Cast: John Cusack, Gene Hackman, Dustin Hoffman, Rachel Weisz, Bruce Davison, Bruce McGill, Jeremy Piven, Nick Searcy

Related content: Great role: Rachel Weisz in Runaway Jury

Credit: Thatcher Keats/Sundance Institute

Shirley (2020)

Shirley offers a fabricated biopic worthy of being crafted by the titular character herself. Following the success of her short story "The Lottery," author Shirley Jackson (Elisabeth Moss) and her academic husband (Michael Stuhlbarg) welcome innocent young married couple Rose (Odessa Young) and Fred (Logan Lerman) into their Vermont home. The situation may appear benign on the surface, but it soon becomes as sinister and upsetting as one of Jackson's own creations. It's a thriller purely in the psychological sense, as Shirley works on her second novel and looks to Rose for inspiration ("Think Who's Afraid of Virginia Woolf?, but queerer and weirder," says EW's glowing review). Slow-moving but fraught with anticipatory dread, Shirley is worth the watch purely for Moss' transformative personification as Jackson, and her magnetic chemistry with Young, which is both energizing and tragic. — G.I.

Where to stream Shirley: Hulu

EW grade: B+ (read the review)

Director: Josephine Decker

Cast: Elisabeth Moss, Michael Stuhlbarg, Odessa Young, Logan Lerman

Related content: When will we stop terrorizing Elisabeth Moss?

Credit: Everett Collection

The Infiltrator (2016)

Behind the scenes, the biographical crime drama thriller The Infiltrator is actually a family affair. Written by Ellen Brown Furman and directed by her son Brad Furman, the movie is set in the 1980s and follows the infiltration and dissolution of Colombian drug kingpin Pablo Esocbar's money laundering business. Three years after Breaking Bad went off the air, Bryan Cranston switches sides from meth maker to cartel breaker, starring as real-life U.S. Customs Special Agent Robert Mazur, whose undercover work was crucial in exposing Escobar's far reaching financial misdeeds. Pivoting effortlessly from family man to ruthless felon, Cranston once again puts his acting range on full display, with a nuanced performance that is underscored by the knowledge that the slightest misstep could cost him — and his family — their lives. The film may have premiered a year after Netflix released Narcos, but Cranston's efforts are enough to distinguish the project and make it a must-watch. — I.G.    

Where to stream The Infiltrator: Hulu

EW grade: B+ (read the review)

Director: Brad Furman  

Cast: Bryan Cranston, Diane Kruger, John Leguizamo, Benjamin Bratt, Yul Vazquez, Amy Ryan

Related content: The Infiltrator: Bryan Cranston on his out on a limb acting style

The Night House
Credit: Searchlight Pictures.

The Night House (2021)

Navigating grief is a solo quest, but recent widow Beth (Rebecca Hall) finds herself traversing through its emotional stages alongside mysterious supernatural entities. After Beth's architect husband Owen commits suicide, leaving her alone in the home he designed and built, the widow struggles to understand his cryptic suicide note and her own teenage experiences with death. Tormented by supernatural presences within the house and women who look incredibly similar to her, Beth investigates horrific truths about her husband and the home the two shared. A supernatural horror thriller that interrogates what it means to mourn, and the lengths to which people will go to protect the ones we love, The Night House is a film without a floor plan — you never quite know where it's headed, but at least in this case, it's best to trust the process. — I.G.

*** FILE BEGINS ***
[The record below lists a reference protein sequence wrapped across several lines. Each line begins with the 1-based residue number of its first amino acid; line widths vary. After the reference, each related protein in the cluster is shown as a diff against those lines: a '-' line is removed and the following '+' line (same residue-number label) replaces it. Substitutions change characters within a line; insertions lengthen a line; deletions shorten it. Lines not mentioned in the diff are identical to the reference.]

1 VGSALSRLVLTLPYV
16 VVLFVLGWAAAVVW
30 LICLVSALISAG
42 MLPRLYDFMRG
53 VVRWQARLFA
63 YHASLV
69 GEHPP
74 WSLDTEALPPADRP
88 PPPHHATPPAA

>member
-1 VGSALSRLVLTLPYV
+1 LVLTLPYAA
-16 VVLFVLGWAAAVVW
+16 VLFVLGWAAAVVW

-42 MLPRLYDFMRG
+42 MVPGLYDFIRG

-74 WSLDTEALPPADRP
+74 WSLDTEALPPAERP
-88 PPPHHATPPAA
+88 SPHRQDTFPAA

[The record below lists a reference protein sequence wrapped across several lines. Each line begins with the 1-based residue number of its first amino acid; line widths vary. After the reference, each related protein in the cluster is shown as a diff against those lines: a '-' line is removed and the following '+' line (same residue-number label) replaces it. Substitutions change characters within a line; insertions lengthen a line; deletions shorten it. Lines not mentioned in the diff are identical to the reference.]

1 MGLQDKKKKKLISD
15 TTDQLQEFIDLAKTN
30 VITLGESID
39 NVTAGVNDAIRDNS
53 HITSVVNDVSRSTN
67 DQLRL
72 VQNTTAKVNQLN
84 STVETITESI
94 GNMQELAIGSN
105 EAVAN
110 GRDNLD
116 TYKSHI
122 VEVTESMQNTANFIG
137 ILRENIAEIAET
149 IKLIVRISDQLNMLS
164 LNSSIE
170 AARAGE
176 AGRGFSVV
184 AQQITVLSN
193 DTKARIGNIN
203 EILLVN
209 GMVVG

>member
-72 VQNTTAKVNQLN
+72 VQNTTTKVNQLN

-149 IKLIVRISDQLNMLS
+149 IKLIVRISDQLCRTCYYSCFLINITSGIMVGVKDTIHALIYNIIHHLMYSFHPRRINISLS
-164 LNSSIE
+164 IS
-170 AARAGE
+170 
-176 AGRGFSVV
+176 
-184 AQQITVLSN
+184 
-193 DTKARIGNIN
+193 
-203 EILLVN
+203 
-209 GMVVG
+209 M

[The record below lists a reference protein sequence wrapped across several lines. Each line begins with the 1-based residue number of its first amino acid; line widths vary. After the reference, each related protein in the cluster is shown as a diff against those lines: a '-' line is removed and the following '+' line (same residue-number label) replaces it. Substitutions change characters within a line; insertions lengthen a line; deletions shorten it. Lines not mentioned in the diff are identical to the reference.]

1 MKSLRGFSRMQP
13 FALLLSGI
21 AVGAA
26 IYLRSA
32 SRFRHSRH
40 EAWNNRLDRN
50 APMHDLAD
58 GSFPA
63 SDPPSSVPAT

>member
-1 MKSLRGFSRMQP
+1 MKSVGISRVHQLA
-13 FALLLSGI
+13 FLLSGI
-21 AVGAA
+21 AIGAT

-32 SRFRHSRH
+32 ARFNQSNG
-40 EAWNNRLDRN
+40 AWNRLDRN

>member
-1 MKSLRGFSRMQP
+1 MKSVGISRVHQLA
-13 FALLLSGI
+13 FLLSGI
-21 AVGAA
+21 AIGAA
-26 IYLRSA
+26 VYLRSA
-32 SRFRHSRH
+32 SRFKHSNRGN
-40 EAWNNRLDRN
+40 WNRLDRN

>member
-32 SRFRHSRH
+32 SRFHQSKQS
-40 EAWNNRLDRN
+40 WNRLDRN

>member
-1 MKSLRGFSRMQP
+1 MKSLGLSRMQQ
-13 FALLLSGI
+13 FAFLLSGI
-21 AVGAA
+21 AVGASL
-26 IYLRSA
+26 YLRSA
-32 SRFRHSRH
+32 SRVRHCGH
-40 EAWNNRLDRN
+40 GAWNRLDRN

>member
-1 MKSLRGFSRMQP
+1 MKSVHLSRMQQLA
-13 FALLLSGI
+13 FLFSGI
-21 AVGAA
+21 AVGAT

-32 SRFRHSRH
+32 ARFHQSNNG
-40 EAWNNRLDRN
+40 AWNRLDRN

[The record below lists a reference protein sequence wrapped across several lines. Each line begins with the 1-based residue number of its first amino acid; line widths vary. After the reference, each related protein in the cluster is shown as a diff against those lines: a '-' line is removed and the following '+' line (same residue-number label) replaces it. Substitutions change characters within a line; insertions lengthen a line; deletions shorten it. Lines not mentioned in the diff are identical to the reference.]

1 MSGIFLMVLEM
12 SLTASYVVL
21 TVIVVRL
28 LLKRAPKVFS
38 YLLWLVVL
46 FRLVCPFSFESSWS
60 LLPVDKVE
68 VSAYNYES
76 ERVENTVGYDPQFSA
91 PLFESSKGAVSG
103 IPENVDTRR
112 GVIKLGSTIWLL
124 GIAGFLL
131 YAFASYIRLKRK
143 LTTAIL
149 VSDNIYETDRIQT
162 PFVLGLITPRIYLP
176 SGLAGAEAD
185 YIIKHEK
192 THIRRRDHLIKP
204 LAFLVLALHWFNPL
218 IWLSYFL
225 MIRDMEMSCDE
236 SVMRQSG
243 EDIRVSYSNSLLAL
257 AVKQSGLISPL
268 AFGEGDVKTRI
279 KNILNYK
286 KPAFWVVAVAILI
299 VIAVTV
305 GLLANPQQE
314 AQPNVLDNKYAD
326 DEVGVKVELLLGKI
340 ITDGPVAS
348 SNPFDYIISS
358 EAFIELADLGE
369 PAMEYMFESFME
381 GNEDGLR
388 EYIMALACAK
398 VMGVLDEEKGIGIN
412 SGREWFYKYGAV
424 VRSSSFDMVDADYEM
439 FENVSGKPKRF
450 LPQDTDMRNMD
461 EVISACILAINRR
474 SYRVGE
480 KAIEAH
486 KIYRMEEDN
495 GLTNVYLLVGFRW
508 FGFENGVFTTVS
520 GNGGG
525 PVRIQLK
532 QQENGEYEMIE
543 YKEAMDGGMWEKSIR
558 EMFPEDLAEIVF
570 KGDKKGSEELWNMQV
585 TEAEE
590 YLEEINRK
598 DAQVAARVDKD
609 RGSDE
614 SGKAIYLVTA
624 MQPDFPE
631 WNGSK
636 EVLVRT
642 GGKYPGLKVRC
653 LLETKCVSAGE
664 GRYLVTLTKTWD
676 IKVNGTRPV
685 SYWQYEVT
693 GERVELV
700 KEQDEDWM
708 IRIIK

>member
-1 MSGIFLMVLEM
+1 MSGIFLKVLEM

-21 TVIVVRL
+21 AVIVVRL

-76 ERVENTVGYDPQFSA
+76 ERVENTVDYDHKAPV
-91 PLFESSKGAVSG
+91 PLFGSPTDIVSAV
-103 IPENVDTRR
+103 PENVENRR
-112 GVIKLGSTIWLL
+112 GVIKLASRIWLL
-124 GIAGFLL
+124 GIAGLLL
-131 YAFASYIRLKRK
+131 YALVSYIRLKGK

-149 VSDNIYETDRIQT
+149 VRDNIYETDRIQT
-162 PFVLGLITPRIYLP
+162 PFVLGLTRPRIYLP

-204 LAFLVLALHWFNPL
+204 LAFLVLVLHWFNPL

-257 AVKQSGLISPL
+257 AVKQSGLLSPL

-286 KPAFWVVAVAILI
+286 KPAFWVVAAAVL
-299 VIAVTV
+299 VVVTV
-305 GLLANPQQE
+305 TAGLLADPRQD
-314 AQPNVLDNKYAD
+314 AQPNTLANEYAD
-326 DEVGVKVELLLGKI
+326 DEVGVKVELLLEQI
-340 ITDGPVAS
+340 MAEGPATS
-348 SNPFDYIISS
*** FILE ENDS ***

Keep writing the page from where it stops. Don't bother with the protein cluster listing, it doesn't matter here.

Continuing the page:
Where to stream The Night House: Hulu

EW grade: B (read the review)

Director: David Bruckner 

Cast: Rebecca Hall, Sarah Goldberg, Evan Jonigkeit, Stacy Martin, Vondie Curtis-Hall

Related content: The Night House review: Indoor horror with real atmosphere

UNSTOPPABLE, l-r: Denzel Washington, Chris Pine, 2010, ph: Robert Zuckerman/TM and Copyright ©20th C
Credit: Everett Collection

Unstoppable (2010)

Newton's law dictates that an object in motion will stay in motion unless acted upon by an outside force. In the 2010 disaster action thriller Unstoppable, the role of object in motion is played by a runaway freight train carrying toxic chemicals, and the outside force is portrayed by two railroad employees (Denzel Washington and Chris Pine), who must halt the vehicle before the "missile the size of the Chrysler building," as one character describes it, can crash and detonate the train's contents. Representing director Tony Scott's last directorial project before his death in 2012, Unstoppable's premise is adapted from a real-life incident and dropped squarely into recession-era America. The plot may be barebones, but the film's execution is always full steam ahead. — I.G.     

Where to stream Unstoppable: Hulu

EW grade: B (read the review)

Director: Tony Scott  

Cast: Denzel Washington, Chris Pine, Rosario Dawson

Related content: Denzel Washington's Unstoppable appears to be a movie version of an SAT question

Related content:

By Ilana Gordon and Gwen Ihnat